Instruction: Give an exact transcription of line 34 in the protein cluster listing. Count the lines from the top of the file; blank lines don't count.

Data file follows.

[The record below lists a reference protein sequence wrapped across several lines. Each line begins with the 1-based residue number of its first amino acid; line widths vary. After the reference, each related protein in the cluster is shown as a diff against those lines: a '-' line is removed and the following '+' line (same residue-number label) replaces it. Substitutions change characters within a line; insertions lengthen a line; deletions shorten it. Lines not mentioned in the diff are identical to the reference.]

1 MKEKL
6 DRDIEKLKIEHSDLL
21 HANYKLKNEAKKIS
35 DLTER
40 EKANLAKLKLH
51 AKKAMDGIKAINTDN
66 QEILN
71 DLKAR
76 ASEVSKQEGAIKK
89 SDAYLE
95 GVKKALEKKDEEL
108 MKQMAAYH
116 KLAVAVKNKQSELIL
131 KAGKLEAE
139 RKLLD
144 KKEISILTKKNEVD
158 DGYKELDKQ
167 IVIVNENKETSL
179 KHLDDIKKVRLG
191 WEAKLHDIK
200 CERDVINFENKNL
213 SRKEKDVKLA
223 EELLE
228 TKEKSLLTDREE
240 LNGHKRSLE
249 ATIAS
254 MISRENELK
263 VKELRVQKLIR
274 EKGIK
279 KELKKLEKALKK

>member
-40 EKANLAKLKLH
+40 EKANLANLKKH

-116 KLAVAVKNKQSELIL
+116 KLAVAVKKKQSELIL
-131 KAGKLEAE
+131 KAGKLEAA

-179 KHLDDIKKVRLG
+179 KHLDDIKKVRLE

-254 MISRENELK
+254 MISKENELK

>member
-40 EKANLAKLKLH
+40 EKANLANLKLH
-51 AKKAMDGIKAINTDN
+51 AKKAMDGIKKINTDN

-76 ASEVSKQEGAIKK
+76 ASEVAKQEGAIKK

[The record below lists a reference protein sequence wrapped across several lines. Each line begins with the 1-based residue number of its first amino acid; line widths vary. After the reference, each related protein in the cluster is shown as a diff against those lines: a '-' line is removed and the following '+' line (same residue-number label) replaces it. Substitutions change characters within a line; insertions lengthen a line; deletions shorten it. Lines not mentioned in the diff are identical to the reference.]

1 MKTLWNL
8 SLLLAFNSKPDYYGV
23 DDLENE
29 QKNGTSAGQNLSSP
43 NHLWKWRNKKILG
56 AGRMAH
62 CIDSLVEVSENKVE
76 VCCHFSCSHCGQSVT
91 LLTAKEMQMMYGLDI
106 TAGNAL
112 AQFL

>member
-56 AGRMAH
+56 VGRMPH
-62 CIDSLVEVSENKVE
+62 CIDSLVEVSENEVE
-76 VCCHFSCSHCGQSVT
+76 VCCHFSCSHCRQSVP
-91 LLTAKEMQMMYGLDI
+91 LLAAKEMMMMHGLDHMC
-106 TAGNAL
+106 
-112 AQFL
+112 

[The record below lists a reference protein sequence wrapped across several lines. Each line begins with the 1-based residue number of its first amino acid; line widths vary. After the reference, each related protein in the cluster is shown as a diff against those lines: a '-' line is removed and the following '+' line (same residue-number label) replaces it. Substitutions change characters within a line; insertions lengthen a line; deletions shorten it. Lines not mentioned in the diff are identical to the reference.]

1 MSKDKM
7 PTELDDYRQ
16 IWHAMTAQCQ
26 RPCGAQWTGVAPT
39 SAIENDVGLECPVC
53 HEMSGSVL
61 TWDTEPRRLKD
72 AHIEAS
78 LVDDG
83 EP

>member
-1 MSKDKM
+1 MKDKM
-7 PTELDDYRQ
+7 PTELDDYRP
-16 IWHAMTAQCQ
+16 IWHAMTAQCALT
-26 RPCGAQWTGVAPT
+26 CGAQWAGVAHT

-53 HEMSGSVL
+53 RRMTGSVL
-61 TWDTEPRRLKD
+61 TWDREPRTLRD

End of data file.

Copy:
+40 EKANLANLKKH